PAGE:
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Clean Energy: Nuclear

Here in California we are climate heroes, right? Just this week, several California agencies including the Energy Commission, the PUC, and the Air Resources Board hosted a public workshop on implementation of SB-100 which lays out California’s clean energy target of 100 percent by 2050.

There was a lot of good discussion surrounding challenges to meeting this goal. Here are just a few: Many of the technologies proposed do not exist yet. Many of the low-carbon resources will be expensive to build and maintain. We have made progress with efficiency and conservation, but we will need a lot more electricity if we want to electrify other sectors to reduce emissions.

But one topic was suspiciously missing from all discussion — our single largest source of carbon-free electricity, nuclear.

While California claims to be at the forefront of energy policy and environmental leadership, our electricity sector is still 60 percent natural gas. That means that our electric cars are really 60 percent natural gas cars, and our electric stoves are really 60 percent natural gas stoves. And, yes, if you use grid power this applies to you — even if you have solar panels on your roof, even if you have no natural gas appliances in your house (gasp). Getting off of natural gas means we need to have a clean electricity supply in the wait, not a 60 percent natural gas electricity grid spewing carbon and methane into our atmosphere.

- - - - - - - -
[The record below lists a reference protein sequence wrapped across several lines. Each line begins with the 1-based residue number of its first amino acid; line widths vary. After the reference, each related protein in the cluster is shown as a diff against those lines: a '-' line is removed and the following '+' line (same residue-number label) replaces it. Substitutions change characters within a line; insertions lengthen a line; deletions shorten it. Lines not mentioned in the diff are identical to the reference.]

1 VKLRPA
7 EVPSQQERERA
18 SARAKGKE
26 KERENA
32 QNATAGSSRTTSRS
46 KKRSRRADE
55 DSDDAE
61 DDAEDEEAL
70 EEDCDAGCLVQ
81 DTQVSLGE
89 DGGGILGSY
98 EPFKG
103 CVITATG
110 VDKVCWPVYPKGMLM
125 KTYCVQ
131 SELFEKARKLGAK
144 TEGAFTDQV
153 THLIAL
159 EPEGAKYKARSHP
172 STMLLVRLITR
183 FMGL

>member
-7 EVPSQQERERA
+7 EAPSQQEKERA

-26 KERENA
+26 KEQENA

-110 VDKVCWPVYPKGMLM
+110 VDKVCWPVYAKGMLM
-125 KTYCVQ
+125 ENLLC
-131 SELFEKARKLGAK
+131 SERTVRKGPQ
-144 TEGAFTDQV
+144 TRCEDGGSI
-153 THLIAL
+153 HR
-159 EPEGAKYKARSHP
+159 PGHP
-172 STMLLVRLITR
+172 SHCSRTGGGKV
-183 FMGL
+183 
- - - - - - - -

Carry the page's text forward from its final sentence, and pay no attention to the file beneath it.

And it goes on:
It is clear that we need more carbon-free energy, and we need it now. While the climate crisis worsens and air pollution continues to kill millions of people every year, we see the premature closure of carbon-free nuclear energy as a step in the wrong direction.

We applaud Assemblymember Cunningham for taking a bold step to save California’s single largest source of carbon-free energy. By including nuclear in California’s definition of “renewables,” Assemblymember Jordan Cunningham’s proposed Assembly Constitutional Amendment will help expand and protect California’s options for reducing emissions. And by making this proposal, he acknowledges that we don’t have to wait until 2030 to start trying.

Kristin Zaitz and Heather Matteson are cofounders of Mothers for Nuclear, and The thoughts and opinions expressed here are those of the authors and don’t reflect the official position of their employer, PG&E.

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